The site of Usli is located on the left bank of the Nile, about 40 km southwest of the Fourth Cataract. Despite its Old Nubian name, it was only discovered recently. In 2000, a Polish team lead by Bogdan Żurawski noted sandstone blocks and parts of columns that might have come from an as yet unknown monumental building. He identified Usli tentatively with ancient Tare where a temple of the goddess Bastet was located according to the stelae of the Napatan kings Harsiyotef and Nastasen from the fourth century BC.

Subsequently, the archaeological excavation by the Czech expedition uncovered at the site remnants of the significantly damaged architecture of a stone temple from the Napatan Period (c. 900–300 BC). There aresome indications, however, that the origin of the building may date back to the time of the Egyptian viceroyalty (c. 1550–1069 BC). The temple with the size of 17.5 × at least 40 m consisted of an entrance pylon, an open columned court, a pronaos with four columns and a triple sanctuary. It was oriented perpendicularly to the flow of the Nile with an entrance from the southeast (i.e., from the desert). The walls of the temple once bore reliefs and hieroglyphic inscriptions, both painted in colour. However, only small fragments of them have survived. The find of a fragment of a granodiorite statue of a king clearly indicates a connection between the building and the royal power. Its extraordinary position is suggested also by small piecesof gold foil that might have originally covered reliefs or statues. The consecration of the temple remains unknown.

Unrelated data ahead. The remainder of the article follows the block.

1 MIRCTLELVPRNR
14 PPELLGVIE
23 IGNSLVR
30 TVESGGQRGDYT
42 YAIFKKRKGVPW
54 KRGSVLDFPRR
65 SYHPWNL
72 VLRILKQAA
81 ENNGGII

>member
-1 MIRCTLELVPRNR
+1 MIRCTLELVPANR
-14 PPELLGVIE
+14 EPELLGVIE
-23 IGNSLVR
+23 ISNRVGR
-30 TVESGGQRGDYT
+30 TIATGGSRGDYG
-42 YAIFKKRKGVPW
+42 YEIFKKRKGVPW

In cooperation with the Polish Academy of Sciences, a geophysical survey was carried out around the sandstone temple in 2013. On the area of 300 × 200 m, it discovered an extensive agglomeration of brick buildings with a centrally-located large rectangular structure and another temple with a triple sanctuary. The first sounding in the brick complex uncovered a part of a grand building whose walls were originally decorated with wall paintings.

Although it is not possible to state with certainty whether Usli is or is not Tare, it is already evident that the site is of considerable significance. The remains of monumental stone and brick architecture are supplemented by the evidence of occupation already in the mid-third millennium BC, a vast tumuli cemetery from the Meroitic (c. 300 BC – AD 350) and Post-Meroitic (c. AD 350–550) Periods, and several settlement hillocks from the Christian Period (c. AD 550–1500) recorded in a broader vicinity. These allow for a study of development of the micro-regionover a period of nearly five millennia.